The kind of headphones that come boxed up with iPods and other devices are, in general, awful. They don’t do their respective devices justice, leak audio, but more importantly they don’t do your listening experience - or your eardrums - justice either.
Sony’s XBA-1iP in-ear ‘phones, priced at £89, are a prime example of an “upgrade” pair of headphones. But with a price tag edging towards the £100 mark, are they really worth the cash?
If there’s one thing that the XBA-1 in-ears do then it’s isolate the listening experience. Three sizes of noise isolation earbuds (small, medium, large) not only help keep sound from the outside world blocked out, but they also keep your music wired to your ears - no more sieve-like leakage as per the iPod’s standard headphones.
However it’s important to get the earbud size right for a sealed fit: there’s no point in wearing one too big or too small as the in-ears will no longer be in-ear - they’ll be falling out all the time.
To the treadmill
We tested the XBA-1s out on the road, plugging them in while on the treadmill, on a commute to a meeting and all manner of other locations. The problem we found was that a true sealed connection - essential for best listening quality - may not always last, as slight tugging of wires can easily loosen the positioning. And this is most likely when on the move - ie, when these headphones are going to be used. Some competitor headphones - such as the Bose MEI2 - include an ear-latch-like design to ensure positioning remains more rigid.
The XBA-1iP include a volume control remote that’s handy for adjustments, while the cables rarely tangled - a quick outward tug would easily set them right again. Also in the box is a carry pouch and clothing-clip.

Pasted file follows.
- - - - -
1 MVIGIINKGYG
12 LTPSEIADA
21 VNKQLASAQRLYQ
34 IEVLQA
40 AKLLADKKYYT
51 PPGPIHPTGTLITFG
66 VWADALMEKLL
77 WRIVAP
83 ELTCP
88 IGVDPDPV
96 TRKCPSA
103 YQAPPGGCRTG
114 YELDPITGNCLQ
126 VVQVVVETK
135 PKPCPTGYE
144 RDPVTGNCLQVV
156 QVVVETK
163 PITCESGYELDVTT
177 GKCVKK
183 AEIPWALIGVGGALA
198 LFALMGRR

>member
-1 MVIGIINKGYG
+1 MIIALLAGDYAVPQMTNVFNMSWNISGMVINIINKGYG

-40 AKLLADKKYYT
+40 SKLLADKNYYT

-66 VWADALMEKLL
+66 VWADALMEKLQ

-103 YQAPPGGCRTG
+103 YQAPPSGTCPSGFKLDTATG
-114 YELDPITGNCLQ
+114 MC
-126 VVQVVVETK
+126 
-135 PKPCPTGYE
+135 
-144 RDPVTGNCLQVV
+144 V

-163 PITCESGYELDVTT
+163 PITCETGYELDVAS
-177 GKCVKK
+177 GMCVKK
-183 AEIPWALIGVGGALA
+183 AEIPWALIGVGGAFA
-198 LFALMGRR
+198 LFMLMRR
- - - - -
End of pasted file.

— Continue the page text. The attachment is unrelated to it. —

The XBA-1iPs boast a balanced armature design, but as this design so often entails the bass response is therefore weak. We found kick drums to cut through the mix with some impact, but lower-frequency basslines dwindle in the listening experience.
This lack of bass makes the XBA-1iP sound rather mid-heavy, which can produce a tinny or crunchy kind of sound for some music. Our playlist ranged from rock to pop through to some underground leftfield - the kind of tempoed stuff that keeps pace on the cross trainer. But even a capella pieces lacked richness.
The sound also feels like an all-in-one injection to the brain; there’s a lack of separation - bar for the obvious LR stereo - to the overall sound.
But then we’re probably being hypercritical. These aren’t high-end earphones, although some readers may find the price suggests otherwise. And that’s just the thing: the £89 RRP is just too high for what these are. The XBA-1iP in-ears do the job, but their lack of low-end and not-best-in-class response are downsides.
The XBA-1iP balanced armature headphones may look the part and talk the talk on the packaging, but when it comes to the overall listening experience they’re quite average.
A lack of low-end response leaves the mid-levels to dominate. Although the sound isn’t bad by any means, it just doesn’t feel like the sort of refined, next-level purchase that the £89 RRP suggests. A little shop around will reveal they can be bagged for closer to the £60 mark, and it's only this that saves these in-ears from a lower score.
They’ll do the job on the treadmill, but aren’t going to produce the most rounded or pleasurable listening experience for true music fanatics.
However, the sound isolation is up there with the best in class, so if you want to keep outside noise out and your music tapped to your ears only then these Sonys certainly deliver on that front, bettered thanks to the multiple earbud sizes included in the box.
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